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Mol Carcinog. 2006 Feb;45(2):73-83.

Nuclear translocation of the pro-apoptotic Bcl-2 family member Bok induces apoptosis.

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Department of Molecular and Cellular Oncology, The University of Texas M.D. Anderson Cancer Centre, Houston, Texas 77030, USA.


The anti-apoptotic members of the Bcl-2 family, such as Bcl-2 and Bcl-XL, play a central role in preventing the induction of apoptosis via the intrinsic apoptotic pathway. It has been previously shown that induction of apoptosis by the pro-apoptotic Bcl-2 family member Bok is not antagonized by either Bcl-2 or Bcl-xL, suggesting that Bok might have a unique role in the apoptotic cascade. We showed here that human Bok is the only member of the Bcl-2 family to have a leucine-rich sequence indicative of a nuclear export signal within its BH3 domain. Western blot analysis of nuclear and cytoplasmic fractions identified Bok in both the nucleus and the cytoplasm of HEK 293T cells, HeLa cells, and breast cancer cells, and its nuclear concentration increased after treatment of those cells with leptomycin B, an inhibitor of the exportin Crm1. Immunocytochemistry of flag-tagged Bok confirmed its nuclear localization. Mutating the nuclear export signal of Bok by site-directed mutagenesis resulted in an increase in its nuclear localization and apoptotic activity. We also found that Crm1 interacted with wild-type Bok but not with the mutated form. These results suggest that nuclear export of Bok is a regulated process mediated by Crm1, and constitutes the first report of a link between the apoptotic activity and nuclear localization of a pro-apoptotic member of the Bcl-2 family.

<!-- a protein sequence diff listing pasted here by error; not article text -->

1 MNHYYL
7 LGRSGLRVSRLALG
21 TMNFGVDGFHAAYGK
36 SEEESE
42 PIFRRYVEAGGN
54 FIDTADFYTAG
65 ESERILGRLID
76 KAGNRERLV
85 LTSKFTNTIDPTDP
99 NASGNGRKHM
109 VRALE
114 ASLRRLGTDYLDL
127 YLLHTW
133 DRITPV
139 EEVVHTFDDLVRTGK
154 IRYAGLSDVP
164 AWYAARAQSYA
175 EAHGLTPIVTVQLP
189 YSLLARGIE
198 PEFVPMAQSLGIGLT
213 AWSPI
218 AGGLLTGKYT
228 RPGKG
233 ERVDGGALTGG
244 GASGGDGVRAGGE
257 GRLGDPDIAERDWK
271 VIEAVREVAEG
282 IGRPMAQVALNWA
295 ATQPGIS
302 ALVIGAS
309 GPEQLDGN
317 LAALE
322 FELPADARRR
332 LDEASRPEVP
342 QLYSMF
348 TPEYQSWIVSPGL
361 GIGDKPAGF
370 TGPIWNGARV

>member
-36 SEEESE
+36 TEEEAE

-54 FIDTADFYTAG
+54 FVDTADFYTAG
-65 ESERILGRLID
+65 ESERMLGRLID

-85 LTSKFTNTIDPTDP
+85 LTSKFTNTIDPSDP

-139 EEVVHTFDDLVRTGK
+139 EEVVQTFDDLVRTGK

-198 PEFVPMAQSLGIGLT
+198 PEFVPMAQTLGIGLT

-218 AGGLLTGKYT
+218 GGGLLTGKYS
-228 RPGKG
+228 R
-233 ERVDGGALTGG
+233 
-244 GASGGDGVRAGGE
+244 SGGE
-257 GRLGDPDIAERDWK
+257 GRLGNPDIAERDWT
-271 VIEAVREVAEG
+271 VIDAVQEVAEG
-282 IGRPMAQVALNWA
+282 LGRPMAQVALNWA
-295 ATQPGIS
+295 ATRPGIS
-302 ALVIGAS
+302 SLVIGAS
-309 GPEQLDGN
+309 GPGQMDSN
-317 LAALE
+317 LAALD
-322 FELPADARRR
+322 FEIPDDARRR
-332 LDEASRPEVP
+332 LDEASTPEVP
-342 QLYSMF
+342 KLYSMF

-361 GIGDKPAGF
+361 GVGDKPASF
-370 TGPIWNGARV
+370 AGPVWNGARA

[Indexed for MEDLINE]

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